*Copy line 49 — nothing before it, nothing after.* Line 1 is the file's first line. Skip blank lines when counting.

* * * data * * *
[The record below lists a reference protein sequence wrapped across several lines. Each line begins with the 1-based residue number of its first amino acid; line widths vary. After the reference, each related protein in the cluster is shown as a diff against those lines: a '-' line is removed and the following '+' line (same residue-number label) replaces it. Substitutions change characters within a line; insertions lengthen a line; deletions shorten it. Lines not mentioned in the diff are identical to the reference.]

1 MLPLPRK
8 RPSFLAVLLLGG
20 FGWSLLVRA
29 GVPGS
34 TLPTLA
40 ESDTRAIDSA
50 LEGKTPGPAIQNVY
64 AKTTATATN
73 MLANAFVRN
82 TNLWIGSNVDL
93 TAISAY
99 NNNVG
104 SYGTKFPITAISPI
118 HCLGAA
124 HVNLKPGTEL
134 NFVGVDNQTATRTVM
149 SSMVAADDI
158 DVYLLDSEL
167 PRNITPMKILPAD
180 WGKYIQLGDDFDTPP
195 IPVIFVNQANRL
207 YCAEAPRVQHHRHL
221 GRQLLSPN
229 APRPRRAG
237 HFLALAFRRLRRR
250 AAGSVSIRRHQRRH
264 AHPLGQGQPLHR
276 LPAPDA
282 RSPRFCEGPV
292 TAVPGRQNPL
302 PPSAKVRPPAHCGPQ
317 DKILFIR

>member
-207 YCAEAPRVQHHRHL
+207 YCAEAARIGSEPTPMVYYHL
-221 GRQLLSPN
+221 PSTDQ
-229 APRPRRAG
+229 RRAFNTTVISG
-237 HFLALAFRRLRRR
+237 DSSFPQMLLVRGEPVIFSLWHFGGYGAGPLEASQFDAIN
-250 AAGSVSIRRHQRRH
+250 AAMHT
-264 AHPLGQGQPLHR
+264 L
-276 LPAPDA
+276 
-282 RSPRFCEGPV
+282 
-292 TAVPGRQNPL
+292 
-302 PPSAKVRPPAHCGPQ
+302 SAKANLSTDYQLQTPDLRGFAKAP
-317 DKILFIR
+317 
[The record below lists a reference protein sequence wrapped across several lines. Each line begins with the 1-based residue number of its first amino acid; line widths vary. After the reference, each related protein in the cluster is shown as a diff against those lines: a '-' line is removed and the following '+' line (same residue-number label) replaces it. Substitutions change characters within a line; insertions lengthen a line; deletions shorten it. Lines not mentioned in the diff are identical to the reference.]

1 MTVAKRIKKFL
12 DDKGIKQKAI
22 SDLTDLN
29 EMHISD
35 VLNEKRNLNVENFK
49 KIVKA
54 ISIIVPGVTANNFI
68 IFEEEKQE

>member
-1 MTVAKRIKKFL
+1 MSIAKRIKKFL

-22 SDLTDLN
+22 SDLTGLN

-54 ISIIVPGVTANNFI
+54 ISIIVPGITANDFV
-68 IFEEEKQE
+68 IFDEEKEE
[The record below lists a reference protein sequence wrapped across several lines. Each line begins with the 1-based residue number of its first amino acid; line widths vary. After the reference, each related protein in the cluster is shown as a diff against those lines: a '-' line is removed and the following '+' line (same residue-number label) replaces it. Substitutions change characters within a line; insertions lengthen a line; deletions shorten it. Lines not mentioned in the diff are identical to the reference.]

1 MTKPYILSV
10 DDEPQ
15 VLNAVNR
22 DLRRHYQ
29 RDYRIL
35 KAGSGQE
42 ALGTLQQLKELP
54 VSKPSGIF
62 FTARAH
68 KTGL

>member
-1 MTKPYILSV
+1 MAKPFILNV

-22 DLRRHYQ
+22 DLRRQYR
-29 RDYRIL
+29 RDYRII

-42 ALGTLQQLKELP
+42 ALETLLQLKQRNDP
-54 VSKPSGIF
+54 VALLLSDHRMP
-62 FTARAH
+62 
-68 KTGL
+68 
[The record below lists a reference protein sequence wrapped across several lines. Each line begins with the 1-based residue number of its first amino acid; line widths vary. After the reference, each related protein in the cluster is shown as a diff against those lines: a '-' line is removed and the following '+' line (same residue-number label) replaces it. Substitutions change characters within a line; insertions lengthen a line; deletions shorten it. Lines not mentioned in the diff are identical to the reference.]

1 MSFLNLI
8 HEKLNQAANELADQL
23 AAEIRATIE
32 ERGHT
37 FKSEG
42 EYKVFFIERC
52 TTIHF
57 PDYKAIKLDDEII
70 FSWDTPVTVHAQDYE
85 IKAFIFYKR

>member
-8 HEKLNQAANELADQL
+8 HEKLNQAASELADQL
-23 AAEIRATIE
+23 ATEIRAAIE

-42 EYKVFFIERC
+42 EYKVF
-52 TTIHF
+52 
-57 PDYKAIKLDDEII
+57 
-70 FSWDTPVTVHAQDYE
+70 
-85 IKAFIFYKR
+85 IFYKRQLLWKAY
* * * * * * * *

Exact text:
-282 RSPRFCEGPV